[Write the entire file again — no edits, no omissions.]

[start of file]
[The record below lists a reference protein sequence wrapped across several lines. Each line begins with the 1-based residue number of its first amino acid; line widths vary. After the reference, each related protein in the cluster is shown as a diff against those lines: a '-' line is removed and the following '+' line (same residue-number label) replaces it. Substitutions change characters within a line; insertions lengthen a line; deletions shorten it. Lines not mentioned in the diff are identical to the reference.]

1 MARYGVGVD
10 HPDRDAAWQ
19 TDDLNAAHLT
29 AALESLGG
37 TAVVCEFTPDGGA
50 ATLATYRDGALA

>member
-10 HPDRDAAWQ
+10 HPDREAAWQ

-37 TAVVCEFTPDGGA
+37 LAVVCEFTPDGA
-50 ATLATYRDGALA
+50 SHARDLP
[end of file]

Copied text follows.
[The record below lists a reference protein sequence wrapped across several lines. Each line begins with the 1-based residue number of its first amino acid; line widths vary. After the reference, each related protein in the cluster is shown as a diff against those lines: a '-' line is removed and the following '+' line (same residue-number label) replaces it. Substitutions change characters within a line; insertions lengthen a line; deletions shorten it. Lines not mentioned in the diff are identical to the reference.]

1 MARYGVGVD
10 HPDRDAAWQ
19 TDDLNAAHLT
29 AALESLGG
37 TAVVCEFTPDGGA
50 ATLATYRDGALA

>member
-10 HPDRDAAWQ
+10 HPDREAAWQ

-37 TAVVCEFTPDGGA
+37 LAVVCEFTPDGA
-50 ATLATYRDGALA
+50 SHARDLP